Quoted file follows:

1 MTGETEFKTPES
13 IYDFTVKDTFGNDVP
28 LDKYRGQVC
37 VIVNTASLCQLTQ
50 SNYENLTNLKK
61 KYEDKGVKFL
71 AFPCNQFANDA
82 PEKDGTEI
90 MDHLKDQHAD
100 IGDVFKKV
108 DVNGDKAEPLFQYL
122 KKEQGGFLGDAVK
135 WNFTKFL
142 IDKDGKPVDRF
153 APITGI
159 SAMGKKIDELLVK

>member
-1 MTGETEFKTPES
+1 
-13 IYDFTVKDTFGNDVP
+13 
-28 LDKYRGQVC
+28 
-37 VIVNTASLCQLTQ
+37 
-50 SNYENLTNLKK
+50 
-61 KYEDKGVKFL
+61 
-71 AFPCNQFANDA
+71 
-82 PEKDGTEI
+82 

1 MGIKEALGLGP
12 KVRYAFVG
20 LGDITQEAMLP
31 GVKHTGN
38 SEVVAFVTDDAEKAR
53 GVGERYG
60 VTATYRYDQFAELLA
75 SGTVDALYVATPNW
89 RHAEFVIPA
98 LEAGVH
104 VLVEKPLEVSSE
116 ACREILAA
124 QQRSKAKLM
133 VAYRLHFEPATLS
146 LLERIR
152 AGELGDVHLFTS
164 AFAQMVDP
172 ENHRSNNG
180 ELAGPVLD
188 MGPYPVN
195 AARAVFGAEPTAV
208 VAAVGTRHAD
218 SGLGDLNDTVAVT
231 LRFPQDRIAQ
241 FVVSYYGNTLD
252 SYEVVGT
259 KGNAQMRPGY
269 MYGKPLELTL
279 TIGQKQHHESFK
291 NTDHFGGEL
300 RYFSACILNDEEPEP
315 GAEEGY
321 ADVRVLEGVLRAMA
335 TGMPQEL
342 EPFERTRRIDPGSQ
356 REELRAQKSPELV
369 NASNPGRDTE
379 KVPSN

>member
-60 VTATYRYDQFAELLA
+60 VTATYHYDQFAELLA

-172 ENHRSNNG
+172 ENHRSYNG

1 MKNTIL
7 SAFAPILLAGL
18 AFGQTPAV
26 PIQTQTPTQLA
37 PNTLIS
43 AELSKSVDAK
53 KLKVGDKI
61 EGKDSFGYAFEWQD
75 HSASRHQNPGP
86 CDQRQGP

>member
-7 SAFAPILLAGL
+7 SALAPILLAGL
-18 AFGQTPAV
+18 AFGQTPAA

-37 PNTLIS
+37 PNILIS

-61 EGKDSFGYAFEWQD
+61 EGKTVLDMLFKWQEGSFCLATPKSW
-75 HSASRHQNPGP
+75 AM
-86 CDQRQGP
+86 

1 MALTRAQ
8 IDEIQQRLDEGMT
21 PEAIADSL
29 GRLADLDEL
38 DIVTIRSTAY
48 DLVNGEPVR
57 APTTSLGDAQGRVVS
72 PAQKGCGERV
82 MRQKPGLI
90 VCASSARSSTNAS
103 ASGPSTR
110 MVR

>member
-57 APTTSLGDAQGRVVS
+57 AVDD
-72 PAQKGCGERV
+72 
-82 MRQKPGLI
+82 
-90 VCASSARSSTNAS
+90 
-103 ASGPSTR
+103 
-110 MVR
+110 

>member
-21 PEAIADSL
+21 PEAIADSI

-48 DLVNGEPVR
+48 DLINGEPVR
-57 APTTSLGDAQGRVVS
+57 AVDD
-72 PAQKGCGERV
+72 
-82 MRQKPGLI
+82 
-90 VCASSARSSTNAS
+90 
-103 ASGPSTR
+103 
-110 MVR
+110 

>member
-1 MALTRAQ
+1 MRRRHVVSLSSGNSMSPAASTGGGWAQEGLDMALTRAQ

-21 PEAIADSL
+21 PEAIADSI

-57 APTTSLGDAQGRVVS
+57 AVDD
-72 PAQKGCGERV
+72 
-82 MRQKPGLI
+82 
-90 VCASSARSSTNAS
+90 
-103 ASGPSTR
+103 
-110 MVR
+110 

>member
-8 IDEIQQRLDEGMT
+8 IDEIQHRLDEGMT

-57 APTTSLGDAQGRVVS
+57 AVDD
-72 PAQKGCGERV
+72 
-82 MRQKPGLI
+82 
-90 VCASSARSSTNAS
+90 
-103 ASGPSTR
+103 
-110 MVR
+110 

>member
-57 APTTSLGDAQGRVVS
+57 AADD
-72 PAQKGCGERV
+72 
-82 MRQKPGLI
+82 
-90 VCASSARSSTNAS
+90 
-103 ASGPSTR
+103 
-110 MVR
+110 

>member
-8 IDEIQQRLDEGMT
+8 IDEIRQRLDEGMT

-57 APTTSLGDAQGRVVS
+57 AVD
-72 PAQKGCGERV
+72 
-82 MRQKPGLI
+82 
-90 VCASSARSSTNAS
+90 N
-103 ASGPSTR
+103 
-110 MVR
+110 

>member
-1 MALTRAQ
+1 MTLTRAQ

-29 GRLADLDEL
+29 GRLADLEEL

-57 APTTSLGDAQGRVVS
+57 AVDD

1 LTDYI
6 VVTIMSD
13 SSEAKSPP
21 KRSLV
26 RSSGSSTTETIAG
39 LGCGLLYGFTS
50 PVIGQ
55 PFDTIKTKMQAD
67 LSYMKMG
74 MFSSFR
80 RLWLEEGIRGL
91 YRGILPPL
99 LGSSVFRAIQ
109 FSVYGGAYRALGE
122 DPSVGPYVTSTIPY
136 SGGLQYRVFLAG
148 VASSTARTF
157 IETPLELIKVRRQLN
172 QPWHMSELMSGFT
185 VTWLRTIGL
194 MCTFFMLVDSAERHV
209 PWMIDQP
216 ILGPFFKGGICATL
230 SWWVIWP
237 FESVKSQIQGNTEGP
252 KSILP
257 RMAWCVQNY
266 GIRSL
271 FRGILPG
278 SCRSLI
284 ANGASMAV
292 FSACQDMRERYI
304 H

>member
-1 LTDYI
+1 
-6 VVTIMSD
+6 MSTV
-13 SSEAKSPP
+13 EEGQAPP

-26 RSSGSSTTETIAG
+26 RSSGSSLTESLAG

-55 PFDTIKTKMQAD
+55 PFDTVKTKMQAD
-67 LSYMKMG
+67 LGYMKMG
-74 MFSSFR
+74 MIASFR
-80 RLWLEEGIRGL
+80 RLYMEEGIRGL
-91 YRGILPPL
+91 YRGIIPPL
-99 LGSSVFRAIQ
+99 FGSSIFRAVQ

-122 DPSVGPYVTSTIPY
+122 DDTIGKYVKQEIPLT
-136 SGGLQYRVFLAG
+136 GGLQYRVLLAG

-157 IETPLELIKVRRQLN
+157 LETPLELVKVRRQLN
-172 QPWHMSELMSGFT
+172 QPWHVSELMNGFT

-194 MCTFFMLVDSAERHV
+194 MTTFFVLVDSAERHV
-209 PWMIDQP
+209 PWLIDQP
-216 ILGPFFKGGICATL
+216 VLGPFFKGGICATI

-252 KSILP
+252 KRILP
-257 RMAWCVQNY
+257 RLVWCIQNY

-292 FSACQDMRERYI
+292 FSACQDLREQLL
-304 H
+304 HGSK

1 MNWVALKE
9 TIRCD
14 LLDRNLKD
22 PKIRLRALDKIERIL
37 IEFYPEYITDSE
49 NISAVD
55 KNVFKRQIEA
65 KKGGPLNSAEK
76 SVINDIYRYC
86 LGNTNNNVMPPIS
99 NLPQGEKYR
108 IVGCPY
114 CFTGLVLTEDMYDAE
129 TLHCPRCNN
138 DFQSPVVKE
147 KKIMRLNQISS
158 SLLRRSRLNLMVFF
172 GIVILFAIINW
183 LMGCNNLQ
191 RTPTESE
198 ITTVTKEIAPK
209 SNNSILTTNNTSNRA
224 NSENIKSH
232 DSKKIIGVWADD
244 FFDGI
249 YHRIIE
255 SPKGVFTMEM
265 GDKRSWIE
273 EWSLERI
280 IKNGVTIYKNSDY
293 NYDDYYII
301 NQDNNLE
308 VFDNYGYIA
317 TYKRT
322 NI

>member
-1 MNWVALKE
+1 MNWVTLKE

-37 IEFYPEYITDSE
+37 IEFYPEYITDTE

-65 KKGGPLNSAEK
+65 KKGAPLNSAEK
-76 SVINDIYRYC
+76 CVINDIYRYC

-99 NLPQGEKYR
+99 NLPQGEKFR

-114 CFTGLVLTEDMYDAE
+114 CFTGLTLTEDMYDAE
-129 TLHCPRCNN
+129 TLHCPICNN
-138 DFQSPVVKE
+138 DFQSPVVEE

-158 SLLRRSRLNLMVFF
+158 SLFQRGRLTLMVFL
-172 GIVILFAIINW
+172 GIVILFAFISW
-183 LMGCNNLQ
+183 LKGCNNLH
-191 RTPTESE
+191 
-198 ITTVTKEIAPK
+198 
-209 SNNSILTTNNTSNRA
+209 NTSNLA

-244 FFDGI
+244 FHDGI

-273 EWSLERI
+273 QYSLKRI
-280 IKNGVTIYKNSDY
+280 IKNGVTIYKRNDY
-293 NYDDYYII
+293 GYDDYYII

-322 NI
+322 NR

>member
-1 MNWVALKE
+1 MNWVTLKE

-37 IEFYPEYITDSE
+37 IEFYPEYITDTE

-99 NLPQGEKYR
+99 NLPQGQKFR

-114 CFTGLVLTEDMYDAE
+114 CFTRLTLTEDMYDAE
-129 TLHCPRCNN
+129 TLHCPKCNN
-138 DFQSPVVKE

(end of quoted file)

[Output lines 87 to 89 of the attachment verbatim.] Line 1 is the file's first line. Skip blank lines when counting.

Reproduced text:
>member
-7 SAFAPILLAGL
+7 SALAPILLAGL